Warners Bay Dental have state of the art facilities to perform Crowns and Bridges.
What is a Dental Crown?
A dental crown covers a tooth, usually the entire tooth. This enables dental crowns to improve the appearance and increase strength. As a dental crown is made outside the mouth, it can be made out of different types of material i.e. ceramic (porcelain), metals or a combination of metal and porcelain.
When is a Dental Crown Needed?
Dental Crowns are required when:
- Lack of support for a tooth i.e. when unable to restore with a filling
- Changing the appearance of a tooth i.e. changing the colour or shape of a tooth
- Dental implants are placed
- Dental bridges are required
- Holding a cracked tooth together
What are the different types of dental crowns?
Ceramic (Porcelain) – Ceramic dental crowns achieve the best possible aesthetics. They are as close as possible to natural looking teeth.
We at Warners Bay Dental, with the use of the Cerec (digital) machine are able to offer ceramic (porcelain) restorations in one appointment or the conventional two appointment method to restore with a dental crown.
Porcelain Fixed to Metal – These dental crowns have a metal core and a porcelain covering and share some of the principles of porcelain and some of the principles of metal crowns. Porcelain fused to metal crowns are used when certain properties of the different types are required. However, in certain situations the underlying metal can show through the, with usually a dark line at the gum line.
Metals – Metal crowns are normally used for back teeth where the dental crown is not visible. Metal crowns are made from gold alloy or base-metal alloy (e.g. Nickel or Chromium).
Possible Risks with Dental Crowns
In most cases dental crowns are used to replace large areas of missing teeth. Due to this, in a small number of cases the pulp (nerve of the tooth) can be in close proximity which may result in requiring further treatment i.e. Root Canal Therapy.
What is Involved with a Dental Crown?
Step 1. Tooth Assessment – Our dentists at Warners Bay Dental will assess the tooth clinically and possibly with an x-ray. The dentist will then discuss options and cost of possible treatment.
Step 2. Tooth Preparation – The tooth will need to be prepared by removing decay, part or all of the existing restoration and also shaping the tooth to help with the seating and stability of the dental crown.
Step 3. The dentist will design and create the crown using a digital impression (approx. 5 – 15mins)
Step 4. The Dentist will glaze or polish the crown (approx. 5-30 mins)
Step 5. The same day the permanent tooth will be bonded.
Step 3. The dentist will use impression paste to make a model of the tooth
Step 4. A temporary crown will be created and cemented into place
Step 5. The model of the tooth will be sent to the dental lab for crown fabrication
Step 6. 2-3 weeks after the preparation appointment you will return to have the permanent crown cemented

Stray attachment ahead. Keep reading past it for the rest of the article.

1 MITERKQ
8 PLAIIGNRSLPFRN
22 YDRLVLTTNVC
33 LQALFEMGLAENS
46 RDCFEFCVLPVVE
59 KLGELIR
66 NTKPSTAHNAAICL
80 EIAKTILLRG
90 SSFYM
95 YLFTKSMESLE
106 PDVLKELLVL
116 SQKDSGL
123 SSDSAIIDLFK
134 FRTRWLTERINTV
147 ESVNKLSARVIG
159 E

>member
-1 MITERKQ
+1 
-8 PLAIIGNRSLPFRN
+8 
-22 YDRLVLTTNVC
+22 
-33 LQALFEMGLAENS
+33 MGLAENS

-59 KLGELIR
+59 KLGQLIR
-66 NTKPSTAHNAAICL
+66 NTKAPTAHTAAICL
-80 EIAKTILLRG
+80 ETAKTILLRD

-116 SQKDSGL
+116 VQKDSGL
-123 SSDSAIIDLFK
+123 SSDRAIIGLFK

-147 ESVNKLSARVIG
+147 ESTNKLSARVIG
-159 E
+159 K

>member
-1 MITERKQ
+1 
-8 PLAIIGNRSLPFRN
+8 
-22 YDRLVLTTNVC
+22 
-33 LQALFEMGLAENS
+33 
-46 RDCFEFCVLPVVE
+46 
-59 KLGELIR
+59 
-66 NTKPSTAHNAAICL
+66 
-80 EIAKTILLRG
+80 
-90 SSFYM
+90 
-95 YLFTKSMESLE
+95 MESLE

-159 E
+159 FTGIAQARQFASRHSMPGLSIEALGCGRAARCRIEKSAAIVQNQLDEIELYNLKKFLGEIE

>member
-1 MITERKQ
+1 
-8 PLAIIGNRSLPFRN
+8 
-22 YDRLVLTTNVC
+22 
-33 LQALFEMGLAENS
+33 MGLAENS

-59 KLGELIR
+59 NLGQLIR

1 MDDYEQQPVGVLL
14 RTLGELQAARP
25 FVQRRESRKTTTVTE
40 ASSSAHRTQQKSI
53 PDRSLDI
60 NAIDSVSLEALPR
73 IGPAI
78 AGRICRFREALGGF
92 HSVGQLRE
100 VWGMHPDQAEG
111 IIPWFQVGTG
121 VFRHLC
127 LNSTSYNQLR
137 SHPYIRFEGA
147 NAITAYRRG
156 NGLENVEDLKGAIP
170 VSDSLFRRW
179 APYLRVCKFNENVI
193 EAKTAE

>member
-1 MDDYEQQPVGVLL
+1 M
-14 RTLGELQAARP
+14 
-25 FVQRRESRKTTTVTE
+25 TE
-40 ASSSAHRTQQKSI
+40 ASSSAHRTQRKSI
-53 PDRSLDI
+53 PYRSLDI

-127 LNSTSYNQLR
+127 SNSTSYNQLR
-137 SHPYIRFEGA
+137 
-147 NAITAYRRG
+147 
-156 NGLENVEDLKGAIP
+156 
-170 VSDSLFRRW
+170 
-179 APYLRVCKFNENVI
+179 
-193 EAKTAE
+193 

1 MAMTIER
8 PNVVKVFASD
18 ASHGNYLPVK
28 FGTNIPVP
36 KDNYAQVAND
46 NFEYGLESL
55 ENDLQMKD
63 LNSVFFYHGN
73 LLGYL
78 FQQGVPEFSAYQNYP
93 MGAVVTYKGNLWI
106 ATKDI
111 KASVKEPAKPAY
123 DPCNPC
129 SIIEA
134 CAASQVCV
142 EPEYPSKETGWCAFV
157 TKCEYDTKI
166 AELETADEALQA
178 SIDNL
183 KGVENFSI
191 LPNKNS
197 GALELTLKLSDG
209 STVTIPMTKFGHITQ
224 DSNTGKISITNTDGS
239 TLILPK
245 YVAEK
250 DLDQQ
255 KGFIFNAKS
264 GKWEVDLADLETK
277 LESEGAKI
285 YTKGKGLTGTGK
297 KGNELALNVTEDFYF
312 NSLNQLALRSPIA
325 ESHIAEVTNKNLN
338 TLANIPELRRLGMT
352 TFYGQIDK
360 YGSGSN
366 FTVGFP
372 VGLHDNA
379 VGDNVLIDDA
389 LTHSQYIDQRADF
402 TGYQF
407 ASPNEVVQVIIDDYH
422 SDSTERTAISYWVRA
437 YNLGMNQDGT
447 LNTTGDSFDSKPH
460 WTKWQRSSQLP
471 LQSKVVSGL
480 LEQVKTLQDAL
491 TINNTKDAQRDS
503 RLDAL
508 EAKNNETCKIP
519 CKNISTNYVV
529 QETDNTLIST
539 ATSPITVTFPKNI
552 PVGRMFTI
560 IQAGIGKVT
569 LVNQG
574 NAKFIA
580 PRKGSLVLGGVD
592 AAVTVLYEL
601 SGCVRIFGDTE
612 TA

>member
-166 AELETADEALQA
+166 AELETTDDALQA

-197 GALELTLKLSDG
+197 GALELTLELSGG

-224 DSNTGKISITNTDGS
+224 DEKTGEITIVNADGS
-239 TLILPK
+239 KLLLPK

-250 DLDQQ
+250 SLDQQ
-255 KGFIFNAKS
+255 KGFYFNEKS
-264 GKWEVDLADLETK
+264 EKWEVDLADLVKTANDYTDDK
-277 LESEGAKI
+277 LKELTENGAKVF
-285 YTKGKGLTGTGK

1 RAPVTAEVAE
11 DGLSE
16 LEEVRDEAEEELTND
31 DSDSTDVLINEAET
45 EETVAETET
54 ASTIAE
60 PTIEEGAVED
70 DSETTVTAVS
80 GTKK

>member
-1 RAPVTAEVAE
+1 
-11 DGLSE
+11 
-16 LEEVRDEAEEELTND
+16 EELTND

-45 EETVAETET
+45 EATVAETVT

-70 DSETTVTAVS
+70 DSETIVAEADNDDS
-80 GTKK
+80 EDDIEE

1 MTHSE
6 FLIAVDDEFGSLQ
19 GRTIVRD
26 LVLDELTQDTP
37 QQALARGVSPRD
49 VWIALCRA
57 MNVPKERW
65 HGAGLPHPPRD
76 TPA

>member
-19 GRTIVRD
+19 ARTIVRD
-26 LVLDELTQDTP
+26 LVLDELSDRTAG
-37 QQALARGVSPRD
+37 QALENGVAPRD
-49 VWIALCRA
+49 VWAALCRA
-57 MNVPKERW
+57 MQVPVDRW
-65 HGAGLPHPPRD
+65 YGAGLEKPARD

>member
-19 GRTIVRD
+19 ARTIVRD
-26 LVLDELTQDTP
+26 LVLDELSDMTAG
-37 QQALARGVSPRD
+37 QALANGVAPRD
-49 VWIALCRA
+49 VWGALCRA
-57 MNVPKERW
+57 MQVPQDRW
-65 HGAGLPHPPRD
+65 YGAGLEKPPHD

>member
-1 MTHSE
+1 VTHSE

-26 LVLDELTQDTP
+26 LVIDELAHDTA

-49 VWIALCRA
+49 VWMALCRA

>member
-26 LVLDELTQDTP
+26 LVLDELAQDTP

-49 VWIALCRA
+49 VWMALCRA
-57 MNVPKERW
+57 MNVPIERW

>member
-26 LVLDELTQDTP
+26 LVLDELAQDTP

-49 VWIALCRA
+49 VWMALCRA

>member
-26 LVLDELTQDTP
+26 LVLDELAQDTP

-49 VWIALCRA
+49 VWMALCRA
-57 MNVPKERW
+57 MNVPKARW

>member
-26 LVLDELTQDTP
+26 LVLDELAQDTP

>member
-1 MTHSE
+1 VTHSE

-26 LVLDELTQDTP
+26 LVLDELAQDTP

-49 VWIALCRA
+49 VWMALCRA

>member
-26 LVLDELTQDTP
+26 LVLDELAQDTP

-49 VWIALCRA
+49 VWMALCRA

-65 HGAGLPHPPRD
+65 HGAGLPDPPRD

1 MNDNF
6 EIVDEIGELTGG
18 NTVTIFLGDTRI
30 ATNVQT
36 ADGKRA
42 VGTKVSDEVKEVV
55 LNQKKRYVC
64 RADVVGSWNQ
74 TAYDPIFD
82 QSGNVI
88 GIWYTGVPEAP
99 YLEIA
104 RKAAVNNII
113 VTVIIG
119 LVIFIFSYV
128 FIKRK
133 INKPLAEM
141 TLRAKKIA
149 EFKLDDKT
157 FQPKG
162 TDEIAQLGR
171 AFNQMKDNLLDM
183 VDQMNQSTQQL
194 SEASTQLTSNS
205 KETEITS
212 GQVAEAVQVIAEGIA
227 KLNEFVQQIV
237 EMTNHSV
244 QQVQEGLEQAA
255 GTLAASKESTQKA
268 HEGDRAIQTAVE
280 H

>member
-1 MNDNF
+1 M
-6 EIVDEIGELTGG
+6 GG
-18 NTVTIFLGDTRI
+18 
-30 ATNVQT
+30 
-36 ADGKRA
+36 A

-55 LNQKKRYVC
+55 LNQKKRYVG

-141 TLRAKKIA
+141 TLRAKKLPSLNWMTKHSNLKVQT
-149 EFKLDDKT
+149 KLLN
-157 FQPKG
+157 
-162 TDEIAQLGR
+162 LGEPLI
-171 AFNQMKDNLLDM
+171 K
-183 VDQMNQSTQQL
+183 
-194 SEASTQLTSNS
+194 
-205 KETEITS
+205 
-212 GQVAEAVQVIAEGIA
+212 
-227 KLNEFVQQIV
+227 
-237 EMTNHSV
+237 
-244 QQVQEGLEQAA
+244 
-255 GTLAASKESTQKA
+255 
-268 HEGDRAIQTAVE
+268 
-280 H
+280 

Other Things to Consider
Colour of your natural teeth. The dental crown will usually be matched in order to look the same as your adjacent teeth. So it is a good time to consider the shape and colour of surrounding teeth. Restoring or bleaching is possible to improve your smile.
Caring for a dental crown is the same as looking after your natural teeth i.e. tooth brushing and flossing
The cost will vary between the different types of crown. Your dentist at Warners Bay Dental will be happy to create an estimate of cost. If you call your private health fund insurer regarding your eligible rebate, the item number to quote will be either: 613, 615 or 616.
What is a Dental Bridge?
Bridges replace one or more missing teeth. They consist of an artificial tooth bonded to a patient’s natural teeth on either side of the gap.
What material is a bridge made of?
Bridges are generally made of porcelain. Porcelain is strong and can be made to match the colour of the natural teeth, whilst being resistant to staining.
Why might my dentist recommend a bridge?
Teeth have many functions, so should be replaced to:
- improve appearance
- reduce stress on other teeth
- prevent teeth movement
- maintain the natural bite
- improve chewing ability
Can my dentist fabricate and fit a dental bridge?
All general dentists are qualified to fit bridges however; a dentist with specialist training in crown and bridge work is called a prosthodontist.
What is involved?
You will require at least two appointments for preparation and fitting of a dental bridge. On your first visit, the dentist will take an impression of the upper and lower teeth using a soft gel-like material pushed onto your teeth and held in place to set for three to five minutes. After the teeth on either side of gap are shaped by drilling under a local anaesthetic, another impression is taken to record the changes to the prepared teeth. The impressions are then sent to a dental laboratory for fabrication.
To protect the prepared teeth, temporary crowns are fitted with temporary cement until the next appointment when the temporary crowns are removed and the permanent bridge is fitted.
How do I care for my dental bridge?
Bridges should last for a number of years however; there is no lifetime guarantee. Longevity of the bridge will depend on good dental hygiene and oral health. Therefore dental check-ups are advisable. Bridges require regular flossing and brushing.